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Polish vs Russian grammatical cases (accusative and instrumental) pronounciation

26 Apr 2016 #1
I've been learning Polish for some time now, spend around 300h., while I know Russian very well.
I am puzzled by polish pronunciation of this two gram. cases. I cannot stop asking myself if these cases show signs of degradation and dissipation because they are weakly differentiated when ending on ę or ą (em is clearly defined). while russian uses clearly defined sounds in accusative where applicable by у/ю and ем/ом/ю/ой/ in instrumental.

Makes me wonder if this is really a degradation proccess that would have been finished if the language was not fixed in his status quo
Lyzko 42 | 9,499
26 Apr 2016 #2
I too learned some Russian, only AFTER I already knew Polish:-)

Russian cases are different enough so that merely because you've studied one of the two languages, by NO means is any sort of guarantee of either mutual intelligibility, much less "fluency" in the other!

Aspectual distinctions are nearly identical to Polish, e.g. Russian verbs of motion 'khodit', 'idit' etc.

Pronounciation however, much less basic, daily vocab?? Forget about it, if you haven't actually sat down and earnestly studied the other language! Russian, as previously observed, is far more palatalized than Polish, and it contains many sounds not found in Polish.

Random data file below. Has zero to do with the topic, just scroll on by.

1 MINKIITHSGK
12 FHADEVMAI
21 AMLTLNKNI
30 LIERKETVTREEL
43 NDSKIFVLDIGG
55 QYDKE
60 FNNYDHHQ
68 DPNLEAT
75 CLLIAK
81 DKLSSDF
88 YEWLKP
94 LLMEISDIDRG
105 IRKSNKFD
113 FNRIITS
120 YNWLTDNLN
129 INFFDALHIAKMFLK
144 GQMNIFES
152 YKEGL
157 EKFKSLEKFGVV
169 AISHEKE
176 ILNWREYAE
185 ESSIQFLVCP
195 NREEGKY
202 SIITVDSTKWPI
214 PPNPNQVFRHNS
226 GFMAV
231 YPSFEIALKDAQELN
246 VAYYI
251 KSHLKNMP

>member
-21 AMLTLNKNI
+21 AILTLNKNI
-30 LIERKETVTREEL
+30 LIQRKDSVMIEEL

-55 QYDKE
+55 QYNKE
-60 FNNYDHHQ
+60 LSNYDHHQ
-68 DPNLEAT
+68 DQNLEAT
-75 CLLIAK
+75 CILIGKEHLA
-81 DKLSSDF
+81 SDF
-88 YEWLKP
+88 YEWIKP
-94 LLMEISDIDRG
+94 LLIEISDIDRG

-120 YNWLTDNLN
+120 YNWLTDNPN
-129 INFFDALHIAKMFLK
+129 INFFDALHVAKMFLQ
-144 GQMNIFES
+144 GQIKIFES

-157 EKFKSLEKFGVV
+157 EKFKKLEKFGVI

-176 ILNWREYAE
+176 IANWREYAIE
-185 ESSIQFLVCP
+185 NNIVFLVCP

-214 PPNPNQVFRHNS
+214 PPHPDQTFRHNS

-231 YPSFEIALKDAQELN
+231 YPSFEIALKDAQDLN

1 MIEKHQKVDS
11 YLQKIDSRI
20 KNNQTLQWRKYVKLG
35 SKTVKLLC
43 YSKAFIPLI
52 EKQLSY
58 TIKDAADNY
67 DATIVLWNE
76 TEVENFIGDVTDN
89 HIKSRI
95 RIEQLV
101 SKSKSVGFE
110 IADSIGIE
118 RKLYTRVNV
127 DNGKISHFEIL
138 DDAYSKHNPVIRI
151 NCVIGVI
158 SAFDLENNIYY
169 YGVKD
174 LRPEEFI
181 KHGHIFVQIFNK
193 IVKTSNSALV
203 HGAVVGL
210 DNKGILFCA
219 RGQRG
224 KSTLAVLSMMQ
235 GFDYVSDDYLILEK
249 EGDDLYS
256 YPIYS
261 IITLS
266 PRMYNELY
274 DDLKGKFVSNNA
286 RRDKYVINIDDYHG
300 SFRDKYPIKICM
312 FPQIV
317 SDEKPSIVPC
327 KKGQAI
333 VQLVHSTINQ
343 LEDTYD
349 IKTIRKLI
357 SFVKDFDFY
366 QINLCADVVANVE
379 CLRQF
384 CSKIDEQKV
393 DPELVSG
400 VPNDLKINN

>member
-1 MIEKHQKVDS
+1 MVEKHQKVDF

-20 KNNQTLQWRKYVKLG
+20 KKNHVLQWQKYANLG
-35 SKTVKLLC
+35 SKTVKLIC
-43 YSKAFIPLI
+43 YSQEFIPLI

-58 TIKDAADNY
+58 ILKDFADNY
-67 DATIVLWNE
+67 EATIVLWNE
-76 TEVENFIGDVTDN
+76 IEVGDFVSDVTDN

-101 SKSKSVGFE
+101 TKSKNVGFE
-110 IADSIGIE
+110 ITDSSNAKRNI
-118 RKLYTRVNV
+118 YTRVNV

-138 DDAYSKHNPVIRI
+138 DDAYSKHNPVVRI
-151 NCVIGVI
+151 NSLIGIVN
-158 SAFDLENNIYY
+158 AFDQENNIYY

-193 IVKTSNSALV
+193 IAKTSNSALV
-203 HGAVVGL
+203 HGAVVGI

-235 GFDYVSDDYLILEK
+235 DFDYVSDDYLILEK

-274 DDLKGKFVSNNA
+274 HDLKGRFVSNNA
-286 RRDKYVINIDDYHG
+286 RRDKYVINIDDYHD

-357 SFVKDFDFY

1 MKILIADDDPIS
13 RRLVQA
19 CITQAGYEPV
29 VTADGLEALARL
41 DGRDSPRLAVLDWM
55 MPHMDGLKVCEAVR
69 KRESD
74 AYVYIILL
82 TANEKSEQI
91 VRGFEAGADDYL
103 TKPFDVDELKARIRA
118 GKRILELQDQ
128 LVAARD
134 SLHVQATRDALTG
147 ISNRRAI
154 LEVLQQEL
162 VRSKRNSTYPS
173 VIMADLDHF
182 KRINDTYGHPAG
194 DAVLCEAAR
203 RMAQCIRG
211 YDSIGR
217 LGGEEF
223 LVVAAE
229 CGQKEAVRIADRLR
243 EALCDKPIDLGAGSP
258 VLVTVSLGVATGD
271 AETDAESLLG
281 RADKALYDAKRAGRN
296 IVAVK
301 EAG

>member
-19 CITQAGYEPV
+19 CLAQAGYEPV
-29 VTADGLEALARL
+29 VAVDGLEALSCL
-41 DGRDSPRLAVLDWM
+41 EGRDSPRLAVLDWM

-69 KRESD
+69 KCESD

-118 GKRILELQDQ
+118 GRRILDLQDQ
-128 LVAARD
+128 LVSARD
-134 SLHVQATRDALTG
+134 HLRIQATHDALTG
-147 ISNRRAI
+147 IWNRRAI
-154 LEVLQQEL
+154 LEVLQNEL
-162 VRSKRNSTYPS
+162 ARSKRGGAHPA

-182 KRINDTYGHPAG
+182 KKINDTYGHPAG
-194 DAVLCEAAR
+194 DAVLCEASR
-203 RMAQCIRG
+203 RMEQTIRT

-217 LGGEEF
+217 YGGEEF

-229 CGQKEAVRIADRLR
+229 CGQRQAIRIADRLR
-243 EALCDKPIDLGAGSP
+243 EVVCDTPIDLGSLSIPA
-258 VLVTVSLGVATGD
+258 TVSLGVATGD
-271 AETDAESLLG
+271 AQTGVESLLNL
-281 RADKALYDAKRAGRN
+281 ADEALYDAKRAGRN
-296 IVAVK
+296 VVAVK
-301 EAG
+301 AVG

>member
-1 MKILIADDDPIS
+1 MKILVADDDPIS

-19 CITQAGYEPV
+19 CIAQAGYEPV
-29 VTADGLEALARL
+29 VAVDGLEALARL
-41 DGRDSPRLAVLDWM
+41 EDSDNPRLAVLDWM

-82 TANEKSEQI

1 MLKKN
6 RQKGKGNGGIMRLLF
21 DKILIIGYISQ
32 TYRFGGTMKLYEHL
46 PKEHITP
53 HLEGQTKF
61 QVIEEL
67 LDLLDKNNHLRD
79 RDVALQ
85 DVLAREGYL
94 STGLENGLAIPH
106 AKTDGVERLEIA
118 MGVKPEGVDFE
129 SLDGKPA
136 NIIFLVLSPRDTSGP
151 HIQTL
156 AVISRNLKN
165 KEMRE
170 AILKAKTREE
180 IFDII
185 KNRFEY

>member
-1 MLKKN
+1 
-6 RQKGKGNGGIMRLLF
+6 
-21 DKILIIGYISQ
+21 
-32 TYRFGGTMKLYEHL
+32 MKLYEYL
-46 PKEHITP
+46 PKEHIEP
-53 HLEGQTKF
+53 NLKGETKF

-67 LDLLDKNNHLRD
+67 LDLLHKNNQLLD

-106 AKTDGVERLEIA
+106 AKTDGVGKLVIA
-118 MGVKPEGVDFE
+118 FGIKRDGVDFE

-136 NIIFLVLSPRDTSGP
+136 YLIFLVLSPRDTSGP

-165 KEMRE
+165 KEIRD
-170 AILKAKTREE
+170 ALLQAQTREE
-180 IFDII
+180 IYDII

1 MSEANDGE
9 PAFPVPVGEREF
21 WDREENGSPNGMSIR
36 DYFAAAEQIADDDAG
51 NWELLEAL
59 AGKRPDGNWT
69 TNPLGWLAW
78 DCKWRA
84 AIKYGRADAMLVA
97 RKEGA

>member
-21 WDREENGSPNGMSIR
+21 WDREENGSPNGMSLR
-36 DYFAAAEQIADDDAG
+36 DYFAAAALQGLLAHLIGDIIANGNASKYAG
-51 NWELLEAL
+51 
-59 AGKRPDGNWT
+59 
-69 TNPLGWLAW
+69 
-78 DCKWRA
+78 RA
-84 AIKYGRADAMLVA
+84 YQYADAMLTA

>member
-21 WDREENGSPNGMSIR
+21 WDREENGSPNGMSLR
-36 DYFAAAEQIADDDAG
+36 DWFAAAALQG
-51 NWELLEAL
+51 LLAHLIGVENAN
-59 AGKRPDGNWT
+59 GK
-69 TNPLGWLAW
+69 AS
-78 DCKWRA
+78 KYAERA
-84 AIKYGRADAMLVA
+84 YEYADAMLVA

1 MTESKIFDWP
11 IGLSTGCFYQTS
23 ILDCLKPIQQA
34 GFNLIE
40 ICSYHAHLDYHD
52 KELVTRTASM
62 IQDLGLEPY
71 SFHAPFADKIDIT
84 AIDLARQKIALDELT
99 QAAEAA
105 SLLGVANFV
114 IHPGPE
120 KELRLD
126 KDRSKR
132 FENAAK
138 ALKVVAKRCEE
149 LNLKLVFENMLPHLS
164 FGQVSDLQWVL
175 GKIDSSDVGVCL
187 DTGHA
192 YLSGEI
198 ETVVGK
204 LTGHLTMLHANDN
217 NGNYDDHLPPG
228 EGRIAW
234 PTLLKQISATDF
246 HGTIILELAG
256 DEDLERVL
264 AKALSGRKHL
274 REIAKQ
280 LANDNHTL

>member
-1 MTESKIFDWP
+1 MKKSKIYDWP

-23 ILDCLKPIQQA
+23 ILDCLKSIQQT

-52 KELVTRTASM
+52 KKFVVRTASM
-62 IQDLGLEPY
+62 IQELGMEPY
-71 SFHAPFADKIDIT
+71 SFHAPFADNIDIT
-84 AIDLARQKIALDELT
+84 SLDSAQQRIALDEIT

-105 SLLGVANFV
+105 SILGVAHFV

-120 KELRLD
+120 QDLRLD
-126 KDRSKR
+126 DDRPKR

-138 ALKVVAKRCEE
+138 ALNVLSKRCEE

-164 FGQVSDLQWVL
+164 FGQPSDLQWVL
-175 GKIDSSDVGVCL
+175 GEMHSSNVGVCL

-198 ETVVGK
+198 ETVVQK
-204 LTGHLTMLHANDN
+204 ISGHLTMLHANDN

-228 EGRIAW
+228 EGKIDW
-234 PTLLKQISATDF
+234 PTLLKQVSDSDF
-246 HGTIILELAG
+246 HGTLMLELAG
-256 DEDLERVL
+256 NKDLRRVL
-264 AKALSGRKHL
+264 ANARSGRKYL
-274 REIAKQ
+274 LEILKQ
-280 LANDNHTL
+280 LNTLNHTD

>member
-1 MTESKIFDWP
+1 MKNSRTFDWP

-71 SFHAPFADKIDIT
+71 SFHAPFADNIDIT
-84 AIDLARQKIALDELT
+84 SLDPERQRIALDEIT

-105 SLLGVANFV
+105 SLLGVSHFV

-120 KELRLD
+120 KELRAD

Once more, everyday words for "time", "look for something", etc. are NOT identical between Russian and Polish, not to mention the myriad false friends you're likely to encounter along your journey!!!
delphiandomine 87 | 18,070
26 Apr 2016 #3
everyday words for "time",

Something related to "vreme", perhaps?
Lyzko 42 | 9,499
27 Apr 2016 #4
Of course! By the way, the vestigial Polish form was "vremię" (or possibly "vręmie"), I'm no longer certain. My point was, that knowing Polish will not help as readily with speaking, reading, or writing in Russian as some might assume. Compare briefly below:

Russ. tjas = Pol. godzina
Pol. czas = Russ. vremya
Pol. szukać = Russ. iskat'


Another curious point is that Polish nasals have been "replaced" by non-nasal, frontal vowels in Russian, for example:

Polish: "Czytam książkę." vs. Russian: "Ja chytayoo knigu." In addition, Russian requires an adverb in such a construction whereas Polish doesn't, except for emphasis cf. "Ja czytam...", as opposed to someone else reading, etc.

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